Crude is lower in the O/N session ($46.82 down -53c). As expected crude pared some of last weeks late rally which was in anticipation of further production cuts by OPEC. Prudently this weekend they refrained from cutting output any further on concerns that higher energy prices in this economic climate could worsen this global recession. In fact they probably are deferring production cuts until May whilst they implement fully the last suggested quotas back in Dec. They need to trim another -800k barrels a day to comply with the lower quotas already decided on. OPEC is a difficult organization to implement consensus so it seems. Up to now, the commodity had only one supporter and that’s OPEC (they pump 40% of the world’s oil). On a technical level this decision will find the commodity not being able to penetrate the resistance level of $50 a barrel any time soon. On Friday, the IEA and OPEC cut their 2009 forecasts for oil demand for a 7th month and reduced supply estimates as the global economic slump saps consumption as well as investment in new fields. The former agency reduced its forecast to +84.4m barrels a day (decline of -1.25m y/y). OPEC’s estimates dropped to +84.6m barrels, a reduction of -1.01m barrels. Since Sept. they have cut production 3-times to slow the slump in prices and prevent a glut on world markets. Last weeks weekly EIA report was a surprise, crude stocks increased +0.7m w/w vs. a market expectation of +0.1m. That was the 20th increase in the last 24-weeks. Global economic data does not lend support to crude prices. Gold declined for the 1st-time in 4-sessions yesterday, as global equities reduced the demand for the ‘yellow’ metal as an alternative investment ($920). Look for better buying on pull backs.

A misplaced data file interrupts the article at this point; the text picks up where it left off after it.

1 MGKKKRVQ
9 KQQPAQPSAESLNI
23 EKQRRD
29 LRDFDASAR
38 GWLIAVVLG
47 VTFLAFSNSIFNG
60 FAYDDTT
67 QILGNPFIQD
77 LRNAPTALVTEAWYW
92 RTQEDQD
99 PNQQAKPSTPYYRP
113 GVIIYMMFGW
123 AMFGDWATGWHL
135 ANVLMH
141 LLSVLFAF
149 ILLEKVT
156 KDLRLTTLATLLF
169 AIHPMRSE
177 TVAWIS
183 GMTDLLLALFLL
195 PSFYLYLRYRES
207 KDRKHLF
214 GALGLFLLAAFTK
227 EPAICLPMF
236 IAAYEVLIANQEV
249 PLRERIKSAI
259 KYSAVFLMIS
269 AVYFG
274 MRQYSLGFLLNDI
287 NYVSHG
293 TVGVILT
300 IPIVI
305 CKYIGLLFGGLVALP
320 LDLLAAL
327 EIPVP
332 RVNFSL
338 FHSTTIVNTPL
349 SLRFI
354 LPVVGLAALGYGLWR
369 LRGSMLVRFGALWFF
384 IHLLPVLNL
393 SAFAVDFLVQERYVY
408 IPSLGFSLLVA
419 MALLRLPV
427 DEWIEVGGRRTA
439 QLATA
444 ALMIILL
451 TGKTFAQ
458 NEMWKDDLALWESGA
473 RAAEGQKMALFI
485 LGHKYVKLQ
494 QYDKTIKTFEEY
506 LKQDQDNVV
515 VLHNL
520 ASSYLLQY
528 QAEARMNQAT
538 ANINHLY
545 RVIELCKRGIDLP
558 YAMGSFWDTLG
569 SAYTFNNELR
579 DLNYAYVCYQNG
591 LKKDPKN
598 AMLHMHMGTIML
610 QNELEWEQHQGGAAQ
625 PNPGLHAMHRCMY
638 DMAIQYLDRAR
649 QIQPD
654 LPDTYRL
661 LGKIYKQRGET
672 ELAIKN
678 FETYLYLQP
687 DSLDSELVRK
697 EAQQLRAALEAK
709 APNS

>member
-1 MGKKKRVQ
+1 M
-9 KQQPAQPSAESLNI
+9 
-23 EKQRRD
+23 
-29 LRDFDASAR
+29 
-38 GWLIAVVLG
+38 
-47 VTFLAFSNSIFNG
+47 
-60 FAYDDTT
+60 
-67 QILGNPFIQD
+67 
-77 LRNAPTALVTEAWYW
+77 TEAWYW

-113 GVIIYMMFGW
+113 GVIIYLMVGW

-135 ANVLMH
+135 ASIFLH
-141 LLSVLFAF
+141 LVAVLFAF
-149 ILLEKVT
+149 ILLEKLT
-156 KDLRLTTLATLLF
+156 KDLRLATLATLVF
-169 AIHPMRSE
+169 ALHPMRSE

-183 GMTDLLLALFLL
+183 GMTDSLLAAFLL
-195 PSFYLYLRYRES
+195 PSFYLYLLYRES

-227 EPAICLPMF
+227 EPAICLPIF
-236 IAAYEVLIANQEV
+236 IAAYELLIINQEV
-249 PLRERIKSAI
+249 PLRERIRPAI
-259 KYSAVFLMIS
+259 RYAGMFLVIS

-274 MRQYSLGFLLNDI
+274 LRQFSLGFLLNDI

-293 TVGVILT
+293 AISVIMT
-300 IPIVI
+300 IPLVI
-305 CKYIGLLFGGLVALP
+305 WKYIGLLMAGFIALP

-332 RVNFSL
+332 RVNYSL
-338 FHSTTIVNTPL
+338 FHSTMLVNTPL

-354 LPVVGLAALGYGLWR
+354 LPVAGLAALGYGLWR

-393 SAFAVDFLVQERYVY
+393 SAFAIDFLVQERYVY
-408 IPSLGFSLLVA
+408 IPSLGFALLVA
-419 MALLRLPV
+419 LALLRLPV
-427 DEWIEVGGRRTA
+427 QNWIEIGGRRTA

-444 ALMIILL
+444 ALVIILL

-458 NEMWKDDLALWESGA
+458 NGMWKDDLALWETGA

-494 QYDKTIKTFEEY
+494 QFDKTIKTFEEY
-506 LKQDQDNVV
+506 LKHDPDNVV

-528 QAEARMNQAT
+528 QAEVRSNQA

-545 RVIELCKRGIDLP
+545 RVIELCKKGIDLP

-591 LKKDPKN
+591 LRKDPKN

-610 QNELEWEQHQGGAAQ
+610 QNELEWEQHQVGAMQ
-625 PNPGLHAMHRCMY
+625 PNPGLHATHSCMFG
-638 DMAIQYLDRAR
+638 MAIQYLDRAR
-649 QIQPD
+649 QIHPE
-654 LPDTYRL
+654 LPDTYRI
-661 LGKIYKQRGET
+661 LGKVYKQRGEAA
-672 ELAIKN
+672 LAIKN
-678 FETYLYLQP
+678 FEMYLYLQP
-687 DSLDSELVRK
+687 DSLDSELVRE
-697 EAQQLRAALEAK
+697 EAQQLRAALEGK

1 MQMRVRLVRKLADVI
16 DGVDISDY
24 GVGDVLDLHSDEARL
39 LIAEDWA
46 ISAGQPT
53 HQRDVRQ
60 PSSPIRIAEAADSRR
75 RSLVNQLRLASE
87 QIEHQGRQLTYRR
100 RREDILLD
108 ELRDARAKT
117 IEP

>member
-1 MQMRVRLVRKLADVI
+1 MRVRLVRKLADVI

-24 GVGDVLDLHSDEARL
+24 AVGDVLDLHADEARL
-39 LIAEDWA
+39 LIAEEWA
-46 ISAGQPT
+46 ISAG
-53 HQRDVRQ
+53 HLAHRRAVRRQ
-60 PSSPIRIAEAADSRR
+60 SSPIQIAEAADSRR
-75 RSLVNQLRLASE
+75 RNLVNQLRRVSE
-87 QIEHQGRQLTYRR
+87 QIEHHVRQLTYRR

The Nikkei closed 7,949 up +244. The DAX index in Europe was at 4,025 down -29; the FTSE (UK) currently is 3,824 down -39. The early call for the open of key US indices is higher. The 10-year Treasury yields backed up 5bp yesterday (2.96%) and are little changed in the O/N session. Gains in global equities continue to reduce demand for the safer heaven asset class of FI for now for now. The long bond particularly has lost favor with investors. Their yields touched the highest in almost 4-months as the pace of debt sales by the US government is expected to accelerate. Currently, risk market rallies are dominating future FI supply and risk aversion strategies.

This article is for general information purposes only. It is not investment advice or a solution to buy or sell securities. Opinions are the authors; not necessarily that of OANDA Corporation or any of its affiliates, subsidiaries, officers or directors. Leveraged trading is high risk and not suitable for all. You could lose all of your deposited funds.

Dean Popplewell

Dean Popplewell

Vice-President of Market Analysis at MarketPulse
Dean Popplewell has nearly two decades of experience trading currencies and fixed income instruments. He has a deep understanding of market fundamentals and the impact of global events on capital markets. He is respected among professional traders for his skilled analysis and career history as global head of trading for firms such as Scotia Capital and BMO Nesbitt Burns. Since joining OANDA in 2006, Dean has played an instrumental role in driving awareness of the forex market as an emerging asset class for retail investors, as well as providing expert counsel to a number of internal teams on how to best serve clients and industry stakeholders.
Dean Popplewell